News World Small piece of good news in Brexit vote panic
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Small piece of good news in Brexit vote panic

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Former Australian PM and aspiring UN leader Kevin Rudd has taken to Twitter calling for calm in the wake of the Brexit vote – Britain’s vote to leave the European Union.

Is he right to have a nice cup of tea and an iced vo-vo? Or is panic actually more appropriate?

The fact the UK just said “adieu” to the EU and a sitting prime minister in one fell swoop suggests not everyone is as sanguine as the ice-cold Mr Rudd.

Modern history is too short to give a clear answer on whether Brexit is a disaster or a storm in a teacup. The EU has been around for only 60 years and nobody has left before. It’s too short a period to deliver any definitive lessons.

The biggest vicitim: David Cameron resigns
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• Markets in turmoil after Brexit result

We simply can’t find an exact match in history. But we can find a few things that share concerning similarities.

David Cameron Brexit vote
Vanquished PM David Cameron and his wife front the press. Photo: Getty

Breaking up is hard to do

History shows us many messy dissolution of political unions. The Soviet Union springs to mind. The Balkans. North and South Sudan. Of course the differences between these and the EU are legion. All were poorer than Europe is, and less stable. But they hint that breaking up is hard to do. Harder than it seems, sometimes.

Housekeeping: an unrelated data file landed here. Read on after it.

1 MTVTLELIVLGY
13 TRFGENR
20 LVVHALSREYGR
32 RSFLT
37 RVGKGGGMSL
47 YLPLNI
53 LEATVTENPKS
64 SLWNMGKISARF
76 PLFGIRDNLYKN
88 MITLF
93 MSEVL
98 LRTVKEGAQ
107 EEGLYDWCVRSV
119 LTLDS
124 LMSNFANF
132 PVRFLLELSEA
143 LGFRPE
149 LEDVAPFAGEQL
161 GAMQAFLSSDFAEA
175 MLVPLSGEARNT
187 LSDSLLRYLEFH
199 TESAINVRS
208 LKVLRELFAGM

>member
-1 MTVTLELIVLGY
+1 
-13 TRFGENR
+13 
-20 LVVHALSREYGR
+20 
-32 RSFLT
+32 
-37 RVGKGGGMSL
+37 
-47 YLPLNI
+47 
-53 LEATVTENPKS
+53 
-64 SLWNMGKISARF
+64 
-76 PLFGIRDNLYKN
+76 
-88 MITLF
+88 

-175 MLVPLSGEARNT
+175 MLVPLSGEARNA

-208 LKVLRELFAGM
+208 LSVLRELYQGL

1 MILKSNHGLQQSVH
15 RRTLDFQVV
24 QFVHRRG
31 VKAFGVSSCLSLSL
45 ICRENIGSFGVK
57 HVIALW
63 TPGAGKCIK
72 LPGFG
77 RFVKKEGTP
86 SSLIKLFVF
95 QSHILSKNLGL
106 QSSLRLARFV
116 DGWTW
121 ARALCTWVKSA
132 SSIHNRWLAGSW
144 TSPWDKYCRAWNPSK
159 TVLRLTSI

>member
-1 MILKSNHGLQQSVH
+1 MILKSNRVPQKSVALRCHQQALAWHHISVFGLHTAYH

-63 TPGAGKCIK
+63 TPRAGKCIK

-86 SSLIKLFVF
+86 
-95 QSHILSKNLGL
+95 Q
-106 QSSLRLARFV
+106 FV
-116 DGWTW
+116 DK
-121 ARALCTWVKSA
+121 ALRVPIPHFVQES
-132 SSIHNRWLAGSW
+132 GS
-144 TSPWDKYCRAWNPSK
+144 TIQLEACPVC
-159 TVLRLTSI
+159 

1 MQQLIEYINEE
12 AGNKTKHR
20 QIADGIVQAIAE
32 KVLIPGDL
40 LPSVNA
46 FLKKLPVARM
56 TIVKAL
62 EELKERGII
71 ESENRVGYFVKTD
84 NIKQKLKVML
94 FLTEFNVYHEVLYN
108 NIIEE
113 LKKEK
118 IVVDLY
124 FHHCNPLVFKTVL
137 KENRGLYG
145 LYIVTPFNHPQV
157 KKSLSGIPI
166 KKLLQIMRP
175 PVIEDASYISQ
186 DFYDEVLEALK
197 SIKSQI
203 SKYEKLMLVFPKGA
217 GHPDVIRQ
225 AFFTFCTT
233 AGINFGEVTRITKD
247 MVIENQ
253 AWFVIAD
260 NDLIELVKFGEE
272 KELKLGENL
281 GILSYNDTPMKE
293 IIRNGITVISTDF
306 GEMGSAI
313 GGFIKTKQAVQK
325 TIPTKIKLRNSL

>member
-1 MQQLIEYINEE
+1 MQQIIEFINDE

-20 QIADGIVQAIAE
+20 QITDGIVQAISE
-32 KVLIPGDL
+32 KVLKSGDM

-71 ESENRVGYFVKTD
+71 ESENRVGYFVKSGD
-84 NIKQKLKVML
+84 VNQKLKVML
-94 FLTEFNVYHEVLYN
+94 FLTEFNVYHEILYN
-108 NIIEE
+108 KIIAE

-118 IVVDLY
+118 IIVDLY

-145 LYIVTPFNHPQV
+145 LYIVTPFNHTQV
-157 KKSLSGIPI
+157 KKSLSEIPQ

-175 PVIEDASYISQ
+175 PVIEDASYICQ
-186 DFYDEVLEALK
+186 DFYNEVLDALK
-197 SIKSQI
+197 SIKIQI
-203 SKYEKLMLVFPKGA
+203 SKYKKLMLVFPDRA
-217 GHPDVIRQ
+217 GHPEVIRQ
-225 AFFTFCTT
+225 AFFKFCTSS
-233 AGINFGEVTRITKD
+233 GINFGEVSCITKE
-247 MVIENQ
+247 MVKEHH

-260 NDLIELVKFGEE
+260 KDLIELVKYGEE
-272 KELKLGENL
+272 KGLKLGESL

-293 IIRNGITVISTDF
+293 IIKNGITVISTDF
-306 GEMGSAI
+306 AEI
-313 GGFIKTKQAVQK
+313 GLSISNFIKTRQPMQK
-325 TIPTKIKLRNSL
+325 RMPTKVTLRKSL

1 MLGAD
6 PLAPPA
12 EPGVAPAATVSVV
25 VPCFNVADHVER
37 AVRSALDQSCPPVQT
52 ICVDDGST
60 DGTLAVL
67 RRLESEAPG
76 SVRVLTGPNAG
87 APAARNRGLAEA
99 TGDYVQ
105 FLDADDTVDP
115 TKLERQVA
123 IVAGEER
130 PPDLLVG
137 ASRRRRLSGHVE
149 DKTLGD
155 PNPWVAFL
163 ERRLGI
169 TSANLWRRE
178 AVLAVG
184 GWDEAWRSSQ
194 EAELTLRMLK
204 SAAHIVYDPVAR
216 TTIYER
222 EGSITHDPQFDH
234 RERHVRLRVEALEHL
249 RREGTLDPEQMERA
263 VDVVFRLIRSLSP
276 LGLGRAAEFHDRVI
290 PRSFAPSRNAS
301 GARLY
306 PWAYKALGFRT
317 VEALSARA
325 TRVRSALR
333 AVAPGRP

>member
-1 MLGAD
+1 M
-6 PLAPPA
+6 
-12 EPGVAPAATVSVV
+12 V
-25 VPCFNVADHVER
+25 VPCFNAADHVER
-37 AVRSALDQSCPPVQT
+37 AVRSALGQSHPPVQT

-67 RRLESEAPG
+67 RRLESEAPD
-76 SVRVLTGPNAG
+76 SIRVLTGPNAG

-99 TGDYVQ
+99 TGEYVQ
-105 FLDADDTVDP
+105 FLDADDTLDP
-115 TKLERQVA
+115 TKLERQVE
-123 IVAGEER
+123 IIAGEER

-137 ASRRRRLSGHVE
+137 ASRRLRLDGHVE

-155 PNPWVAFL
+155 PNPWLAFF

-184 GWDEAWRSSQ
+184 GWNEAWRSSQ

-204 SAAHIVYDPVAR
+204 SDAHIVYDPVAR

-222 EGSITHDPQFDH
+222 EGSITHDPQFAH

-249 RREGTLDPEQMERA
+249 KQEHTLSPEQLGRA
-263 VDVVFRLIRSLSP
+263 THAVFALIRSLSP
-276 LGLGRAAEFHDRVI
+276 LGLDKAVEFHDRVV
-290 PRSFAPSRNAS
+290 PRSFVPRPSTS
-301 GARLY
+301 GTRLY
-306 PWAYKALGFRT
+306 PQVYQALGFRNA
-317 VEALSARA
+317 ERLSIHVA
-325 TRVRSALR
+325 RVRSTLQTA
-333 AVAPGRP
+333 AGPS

The UK itself could split. Voters in Scotland expressed an overwhelming preference to remain in the EU.

If Scotland held another referendum on independence it could get a very different result to the 2014 referendum which split 45-55 per cent in favour of staying with Britain.

At the very least Britain will suffer a loss of jobs in finance, a fall in trade and a drop in foreign investment, all of which will hurt employment.

A lack of confidence in the future of Britain has shown up first in the currency markets. The pound has hit a 30-year low against the US dollar, falling as low as $1.32 before steadying to $1.37 at time of writing. That hasn’t been seen since the 1980s.

gbp usd

The head of the Bank of England has pledged to intervene as necessary, to protect stability.

For all those Aussies working in London and hoping to bring home a fortune in pounds sterling, the news is not nice.

The big loser

If it is careful, Britain can keep calm and carry on. The bigger problem is Europe itself, now looking a lot more fragile.

The EU had an unblemished record of adding new countries and never losing them. That certainly helped carry it through the extremely difficult recent years when Greece was on the brink of disaster, and Portugal and Spain were not far behind. The European Central bank was able to back those countries up.

That was when the idea of a split from the Euro currency or the EU itself seemed far-fetched. Now it will seem far more plausible if – and it is probably more when than if – smaller European countries again run into financial trouble.

All of this uncertainty is also going to be tough on Australia, and it will go on for years. Not just the immediate impact this week, but also the challenges that will accompany the decoupling from Europe over the next two years. Whatever economic recovery we’re able to muster will now have yet another hurdle to overcome.

The silver lining

The impact for Australia is good in only one way, really. Holidays to the UK will be cheaper as our dollar is higher against the pound.

Time to pop into London and give our respects to the Queen, perhaps?

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